Several weeks ago during my talk on the “Possibilities and Problems of Digital History and Digital Collections” at the joint meeting of the Council of State Archivists, the National Association of Government Archives and Records Administrators, and the Society of American Archivists (CoSA, NAGARA, and SAA), I received a pointed criticism from an audience member during the question-and-answer period. Having just shown the September 11 Digital Archive, the questioner wanted to know how this qualified as an “archive,” since archives are generally based upon rigorous principles of value, selection, and provenance. It’s a valid critique—though a distinction that might be lost on a layperson who is unaware of archival science and might consider their shoebox of photos an “archive.” Maybe it’s time for a new term: the raw archive. On the Internet, these raw archives are all around us.
Just think about Flickr, Blogger, or even (dare I speak its name) YouTube. These sites are documenting—perhaps in an exhibitionist way, but documenting nonetheless—the lives of millions of people. They are also aggregating that documentation in an astonishing way that was not possible before the web. They are not archives in the traditional sense, instead eschewing selection biases for a come one, come all attitude that has produced collections of photos, articles, and videos several orders of magnitude larger than anything in the physical world. They may be easy to disparage, but I suspect they will be extraordinarily useful for future historians and researchers.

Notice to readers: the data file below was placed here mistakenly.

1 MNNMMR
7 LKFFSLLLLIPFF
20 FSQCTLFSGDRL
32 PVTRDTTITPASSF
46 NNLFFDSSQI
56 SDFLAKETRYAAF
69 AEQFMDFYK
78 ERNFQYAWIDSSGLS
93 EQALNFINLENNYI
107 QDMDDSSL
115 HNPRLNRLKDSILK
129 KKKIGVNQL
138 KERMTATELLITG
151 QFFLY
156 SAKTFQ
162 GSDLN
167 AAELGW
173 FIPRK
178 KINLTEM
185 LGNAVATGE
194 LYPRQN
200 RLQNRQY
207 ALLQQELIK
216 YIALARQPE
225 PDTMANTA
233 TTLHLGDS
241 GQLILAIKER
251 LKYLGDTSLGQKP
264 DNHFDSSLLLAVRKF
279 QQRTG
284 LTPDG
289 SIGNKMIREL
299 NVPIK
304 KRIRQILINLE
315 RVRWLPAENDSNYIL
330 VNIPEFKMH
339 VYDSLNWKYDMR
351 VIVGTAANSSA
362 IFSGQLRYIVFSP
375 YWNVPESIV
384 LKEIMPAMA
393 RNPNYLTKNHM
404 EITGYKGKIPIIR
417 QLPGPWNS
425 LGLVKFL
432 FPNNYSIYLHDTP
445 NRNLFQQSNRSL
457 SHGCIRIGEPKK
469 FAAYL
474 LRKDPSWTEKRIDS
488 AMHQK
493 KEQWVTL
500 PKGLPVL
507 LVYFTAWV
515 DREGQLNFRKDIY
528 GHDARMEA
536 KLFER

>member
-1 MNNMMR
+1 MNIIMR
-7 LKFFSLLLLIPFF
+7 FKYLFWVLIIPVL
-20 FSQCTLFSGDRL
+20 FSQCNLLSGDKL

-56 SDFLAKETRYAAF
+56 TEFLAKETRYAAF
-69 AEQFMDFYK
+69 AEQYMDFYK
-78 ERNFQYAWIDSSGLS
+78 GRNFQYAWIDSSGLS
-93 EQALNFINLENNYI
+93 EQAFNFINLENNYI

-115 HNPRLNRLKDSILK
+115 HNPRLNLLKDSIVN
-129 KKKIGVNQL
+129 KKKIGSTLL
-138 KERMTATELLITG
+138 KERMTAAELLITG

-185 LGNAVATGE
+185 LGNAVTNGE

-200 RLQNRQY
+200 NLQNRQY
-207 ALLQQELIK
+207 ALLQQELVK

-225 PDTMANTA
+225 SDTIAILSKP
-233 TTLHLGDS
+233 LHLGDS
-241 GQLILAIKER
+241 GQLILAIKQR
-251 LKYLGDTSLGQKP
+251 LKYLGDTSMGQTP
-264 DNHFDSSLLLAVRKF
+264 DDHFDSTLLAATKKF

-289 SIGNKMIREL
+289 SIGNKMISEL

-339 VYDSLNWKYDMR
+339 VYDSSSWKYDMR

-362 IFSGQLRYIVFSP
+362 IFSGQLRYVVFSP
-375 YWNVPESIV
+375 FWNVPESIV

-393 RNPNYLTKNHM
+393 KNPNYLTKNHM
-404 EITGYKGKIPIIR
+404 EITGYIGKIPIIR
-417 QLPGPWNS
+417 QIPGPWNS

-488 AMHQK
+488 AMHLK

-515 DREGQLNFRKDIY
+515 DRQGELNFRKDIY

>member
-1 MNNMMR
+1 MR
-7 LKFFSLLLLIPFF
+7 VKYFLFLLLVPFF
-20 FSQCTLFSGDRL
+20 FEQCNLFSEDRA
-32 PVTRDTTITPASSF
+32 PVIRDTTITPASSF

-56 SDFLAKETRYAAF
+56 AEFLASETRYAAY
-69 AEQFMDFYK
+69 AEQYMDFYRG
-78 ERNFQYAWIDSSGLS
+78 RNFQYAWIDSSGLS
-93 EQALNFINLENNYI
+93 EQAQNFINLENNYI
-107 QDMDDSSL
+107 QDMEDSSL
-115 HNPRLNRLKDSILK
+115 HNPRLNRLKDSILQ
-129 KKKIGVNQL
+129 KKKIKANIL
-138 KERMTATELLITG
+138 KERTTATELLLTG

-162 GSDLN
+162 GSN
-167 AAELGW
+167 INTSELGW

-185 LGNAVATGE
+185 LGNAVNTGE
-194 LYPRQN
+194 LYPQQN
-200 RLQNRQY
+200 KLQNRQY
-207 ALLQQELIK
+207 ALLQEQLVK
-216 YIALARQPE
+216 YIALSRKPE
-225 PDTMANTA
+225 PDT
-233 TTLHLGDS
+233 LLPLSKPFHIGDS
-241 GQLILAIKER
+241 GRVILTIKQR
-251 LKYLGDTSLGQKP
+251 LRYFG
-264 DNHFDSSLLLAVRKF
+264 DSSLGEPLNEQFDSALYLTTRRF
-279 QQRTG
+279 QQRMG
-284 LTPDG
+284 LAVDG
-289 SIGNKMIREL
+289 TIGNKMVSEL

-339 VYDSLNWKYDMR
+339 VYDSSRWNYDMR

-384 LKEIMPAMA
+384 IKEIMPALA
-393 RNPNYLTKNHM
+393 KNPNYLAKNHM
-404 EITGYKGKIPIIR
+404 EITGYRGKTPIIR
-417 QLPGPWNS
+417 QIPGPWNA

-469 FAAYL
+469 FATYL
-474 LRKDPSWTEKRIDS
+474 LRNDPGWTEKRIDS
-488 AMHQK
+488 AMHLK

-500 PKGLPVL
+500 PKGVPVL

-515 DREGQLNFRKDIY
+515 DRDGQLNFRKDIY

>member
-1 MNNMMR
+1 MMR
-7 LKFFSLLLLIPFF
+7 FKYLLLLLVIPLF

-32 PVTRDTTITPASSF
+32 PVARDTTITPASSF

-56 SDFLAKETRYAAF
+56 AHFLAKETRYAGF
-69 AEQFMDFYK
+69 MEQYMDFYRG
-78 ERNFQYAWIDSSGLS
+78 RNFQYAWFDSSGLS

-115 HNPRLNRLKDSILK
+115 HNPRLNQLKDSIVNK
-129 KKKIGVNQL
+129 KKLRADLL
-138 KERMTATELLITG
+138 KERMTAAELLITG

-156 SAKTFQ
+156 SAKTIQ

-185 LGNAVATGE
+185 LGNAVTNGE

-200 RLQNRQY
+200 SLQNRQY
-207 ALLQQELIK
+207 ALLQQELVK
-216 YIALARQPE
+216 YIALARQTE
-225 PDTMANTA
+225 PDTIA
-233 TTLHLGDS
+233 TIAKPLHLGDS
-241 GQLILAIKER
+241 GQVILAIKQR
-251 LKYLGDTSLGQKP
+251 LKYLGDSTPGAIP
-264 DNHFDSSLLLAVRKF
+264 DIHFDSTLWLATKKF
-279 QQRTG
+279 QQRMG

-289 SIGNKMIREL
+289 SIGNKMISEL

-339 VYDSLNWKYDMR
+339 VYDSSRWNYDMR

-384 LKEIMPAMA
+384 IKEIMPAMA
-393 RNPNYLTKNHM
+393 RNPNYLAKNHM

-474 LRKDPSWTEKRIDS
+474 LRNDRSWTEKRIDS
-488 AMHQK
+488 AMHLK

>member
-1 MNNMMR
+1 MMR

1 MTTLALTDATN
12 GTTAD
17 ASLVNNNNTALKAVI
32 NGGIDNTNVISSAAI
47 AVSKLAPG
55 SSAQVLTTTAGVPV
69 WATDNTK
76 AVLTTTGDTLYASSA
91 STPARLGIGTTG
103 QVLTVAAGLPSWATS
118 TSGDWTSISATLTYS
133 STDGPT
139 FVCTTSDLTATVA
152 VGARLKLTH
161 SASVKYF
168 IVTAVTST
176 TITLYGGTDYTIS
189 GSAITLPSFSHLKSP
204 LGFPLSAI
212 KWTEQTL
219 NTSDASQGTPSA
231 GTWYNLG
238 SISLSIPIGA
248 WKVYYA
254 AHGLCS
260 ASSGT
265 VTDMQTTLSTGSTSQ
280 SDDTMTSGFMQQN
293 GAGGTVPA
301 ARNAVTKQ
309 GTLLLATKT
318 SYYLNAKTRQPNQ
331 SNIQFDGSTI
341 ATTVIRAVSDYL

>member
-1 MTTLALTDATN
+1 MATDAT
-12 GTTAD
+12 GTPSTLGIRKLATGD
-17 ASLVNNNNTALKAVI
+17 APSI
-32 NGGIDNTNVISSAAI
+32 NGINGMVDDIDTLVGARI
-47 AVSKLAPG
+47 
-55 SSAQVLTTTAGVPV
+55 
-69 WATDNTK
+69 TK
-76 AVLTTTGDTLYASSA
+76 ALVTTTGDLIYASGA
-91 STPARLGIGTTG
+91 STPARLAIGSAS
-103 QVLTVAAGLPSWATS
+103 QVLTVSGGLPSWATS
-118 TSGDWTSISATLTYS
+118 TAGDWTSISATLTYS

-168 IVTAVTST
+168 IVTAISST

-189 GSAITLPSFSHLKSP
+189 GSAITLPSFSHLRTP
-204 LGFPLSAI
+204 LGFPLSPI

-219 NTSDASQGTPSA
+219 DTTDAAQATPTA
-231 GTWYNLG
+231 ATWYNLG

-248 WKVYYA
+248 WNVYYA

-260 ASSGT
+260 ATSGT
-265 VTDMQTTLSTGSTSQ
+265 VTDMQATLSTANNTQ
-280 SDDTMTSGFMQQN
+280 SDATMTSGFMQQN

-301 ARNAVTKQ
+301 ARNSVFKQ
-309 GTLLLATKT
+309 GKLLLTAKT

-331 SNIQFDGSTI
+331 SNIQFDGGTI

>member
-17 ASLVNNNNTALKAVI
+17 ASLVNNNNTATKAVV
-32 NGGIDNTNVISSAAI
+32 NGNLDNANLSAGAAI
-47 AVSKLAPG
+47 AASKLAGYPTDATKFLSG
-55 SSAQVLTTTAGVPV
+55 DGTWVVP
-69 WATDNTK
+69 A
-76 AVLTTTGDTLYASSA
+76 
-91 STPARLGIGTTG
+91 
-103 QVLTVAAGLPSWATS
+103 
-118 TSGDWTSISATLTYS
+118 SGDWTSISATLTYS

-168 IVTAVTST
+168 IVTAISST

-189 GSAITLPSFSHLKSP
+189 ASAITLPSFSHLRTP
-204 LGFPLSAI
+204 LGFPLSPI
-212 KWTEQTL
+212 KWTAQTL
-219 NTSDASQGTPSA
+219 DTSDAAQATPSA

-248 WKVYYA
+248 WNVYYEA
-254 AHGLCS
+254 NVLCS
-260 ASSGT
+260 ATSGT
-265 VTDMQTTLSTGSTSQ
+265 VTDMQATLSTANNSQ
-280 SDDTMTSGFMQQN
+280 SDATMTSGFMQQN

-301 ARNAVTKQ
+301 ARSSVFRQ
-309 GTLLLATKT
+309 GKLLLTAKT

Or I should say would be, if they were being run by entities that are concerned with the very long run. But the Flickrs of the web are companies, and have little commitment to store their contents for ten, much less a hundred, years.
That’s why more institutions with a long-term view, such as universities, libraries, and museums, need to think about getting into the raw archive business. We in the noncommercial world should be incredibly thankful for the Internet Archive, which has probably done the most in this respect. Institutions that are oriented toward the long run have to think about adding the raw to their already substantial holdings of the “cooked” (that is, traditional archives).
Our latest contribution to this effort is the Hurricane Digital Memory Bank, which has just undergone a redesign and which now has over 5000 contributions. It’s a great example of what can be done with the raw, when thought about with the researcher, rather than voyeur, in mind. On this anniversary of Hurricane Katrina, I invite you to add your recollections, photos, and other raw materials to the growing archive. And please tell others. We have a come one, come all attitude toward contributions, and need as many people as possible to help us build the (raw) archive.